Florida priest goes for marriage, joins Rent-A-Priest

Florida priest goes for marriage, joins Rent-A-Priest

Bishop Victor Galeone of Florida’s St. Augustine diocese has punished a priest who has joined the “Rent-A-Priest” group and plans to get married. While the newspaper says Fr. Rouville Fisher is being excommunicated, I’m not sure if that’s the actual punishment being handed down or whether he’s simply being suspended from ministry.

The nature of Fisher’s crime includes his disobedience of the bishop by “offering his priestly services outside of and apart from the Diocese of St. Augustine and in violation of the directives of the bishop.” In addition, he has announced his plans to get married.

Fisher, 57, was previously married, divorced, presumably had the marriage annulled, and was ordained in 2002. Fisher was removed from his last parish assignment in June 2005 when the diocese learned of his actions. Curious… He says he’s planning to marry. When did he meet his future bride? When did their relationship begin? And in a rhetorical vein, does Fisher understand the meaning of “vow” and “oath”?

Listen, also, to Fisher’s own description of himself and his “calling.”

He said he has been called “through the laying on of hands” to minister to the faithful and, now, to those like him who are in conflict with the church hierarchy. “That’s what I see my ministry as - reaching out to those who have been disenfranchised,” Fisher told the Times-Union on Monday.

... “I felt it [ordination] was a gift as well as a call and is an integral part of who I am,” Fisher said.

Once again, we find a dissenter for whom it’s all about him. I’m morbidly curious as to the quality of his Masses and his homilies. If there is a valid complaint about the Novus Ordo in English as it has been celebrated over the past 35 years, it is that it puts the celebrant at the center of attention and on a pedestal, a dangerous place for any man with a fragile ego prone to self-puffery. I don’t know if that’s what caused Fisher to go off the reservation, but in any case it seems to me that when a priest “crashes and burns” so soon after ordination that an eye should be given to the ordination and formation process.

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  • There are inactive priests among us who, for whatever reason they left active ministry, are fully devoted to the Church and blame no one for their failure but themselves. They live a life of penance and humility.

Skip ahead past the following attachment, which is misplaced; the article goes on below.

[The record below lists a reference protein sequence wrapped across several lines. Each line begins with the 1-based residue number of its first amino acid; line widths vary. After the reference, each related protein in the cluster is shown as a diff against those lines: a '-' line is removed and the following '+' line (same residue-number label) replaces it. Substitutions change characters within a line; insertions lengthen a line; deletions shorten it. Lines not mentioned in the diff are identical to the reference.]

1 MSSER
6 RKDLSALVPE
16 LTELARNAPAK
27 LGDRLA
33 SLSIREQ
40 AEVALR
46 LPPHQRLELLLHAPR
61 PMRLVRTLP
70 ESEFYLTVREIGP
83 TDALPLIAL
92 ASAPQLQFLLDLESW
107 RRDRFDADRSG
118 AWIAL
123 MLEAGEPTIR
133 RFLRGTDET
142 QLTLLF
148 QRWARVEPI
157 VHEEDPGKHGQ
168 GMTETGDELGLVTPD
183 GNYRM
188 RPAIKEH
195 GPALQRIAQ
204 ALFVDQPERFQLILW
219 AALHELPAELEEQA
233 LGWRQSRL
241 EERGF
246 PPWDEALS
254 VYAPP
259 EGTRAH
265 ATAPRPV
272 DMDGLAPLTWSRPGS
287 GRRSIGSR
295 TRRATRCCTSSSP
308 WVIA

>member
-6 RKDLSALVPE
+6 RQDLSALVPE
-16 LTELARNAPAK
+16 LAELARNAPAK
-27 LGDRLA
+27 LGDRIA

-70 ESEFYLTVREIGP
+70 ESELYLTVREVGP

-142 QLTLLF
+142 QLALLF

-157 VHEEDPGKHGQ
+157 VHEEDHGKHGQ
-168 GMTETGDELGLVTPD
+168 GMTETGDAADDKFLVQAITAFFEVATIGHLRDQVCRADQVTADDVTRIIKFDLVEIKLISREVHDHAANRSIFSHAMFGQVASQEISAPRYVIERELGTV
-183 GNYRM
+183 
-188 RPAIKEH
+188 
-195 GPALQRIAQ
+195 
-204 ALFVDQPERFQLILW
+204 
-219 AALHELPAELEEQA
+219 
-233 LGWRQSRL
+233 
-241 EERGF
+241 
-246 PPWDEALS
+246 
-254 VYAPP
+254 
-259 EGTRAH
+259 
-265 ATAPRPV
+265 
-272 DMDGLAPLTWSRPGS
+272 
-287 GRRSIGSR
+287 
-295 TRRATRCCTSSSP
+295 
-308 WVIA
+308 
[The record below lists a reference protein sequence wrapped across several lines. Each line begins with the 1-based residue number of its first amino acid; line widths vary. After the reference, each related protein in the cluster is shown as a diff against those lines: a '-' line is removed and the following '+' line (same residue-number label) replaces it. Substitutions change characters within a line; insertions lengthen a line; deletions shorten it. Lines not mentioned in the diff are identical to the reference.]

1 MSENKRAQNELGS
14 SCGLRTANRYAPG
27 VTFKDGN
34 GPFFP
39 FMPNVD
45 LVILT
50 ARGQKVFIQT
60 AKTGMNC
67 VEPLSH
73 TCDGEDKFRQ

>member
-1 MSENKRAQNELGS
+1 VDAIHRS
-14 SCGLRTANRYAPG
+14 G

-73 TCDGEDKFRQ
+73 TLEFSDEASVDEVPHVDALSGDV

It’s agonizing to see a man such as Father Fisher pile ignominy and righteous condemnation upon himself and scandal upon the Church. I pray that he return soon on his knees to his benefit and that of suffering souls.

  • Joining the “Rent-a-Priest” group is an act of schism, and the punishment is consistent with that.

    Joining the group makes the priest’s intention to refuse obedience and to conduct illicit “ministry” open and public.

  • Well Dom, some additional thoughts. First, because the reporter did not do his job, he did not put up the full story. Rent-a-Priest has now allowed this Father Fisher to charge considerably more for his services. Canon Law allows no more than $5.00 for the services of a priest. I do not know the price for a Rent-A-Priest in Florida, but in MA it is $500. Of course, the reporter kind of left that out.

    The reporter also did not note that marriages in Rent-a-Priest (again going by MA here) are certified by the International Council of Community Churches. So a Rent-A-Priest marriage is actually in another religion.

    Third, you are right, beware of the self-focus of this Father Fisher. “He is doing what the Holy Spirit called him to do,” he says. Not true, the Holy Spirit called him to be obedient to his Bishop and he promised to be so by his vow of obedience. 

    It appears to me that he planned this stunt all along. One thing I have become aware of in the crisis is the danger of the priest who is the star of the show. If the priest is always pointing to himself he is not pointing to Jesus. Unfortunately, such priests are the heroes to the media. In fact, they tend to be more dangerous than heroic.

    I am running through my mind the early seeds of a column I may write for Catholic Online about just this factor. In my travels, I have seen it to be a key sign of a troubled priest, the one who keeps pointing at himself as the rugged individualist who has come to change the Church. I think such people emulate Judas more than they point to Jesus. Like such priests, Judas believed he knew more than anyone else.

  • Have you ever tried serving for a priest who “faces the people”? You have no idea what he’s going to do next, since he knows he’s the center of attention, and spends most of his time being self-conscious or otherwise “winging it.” This applies to “conservative” priests as much as “liberal” ones. It’s one reason why servers tend to “serve” at a distance for most of the Mass, rather than flanking him. He might step on them without warning.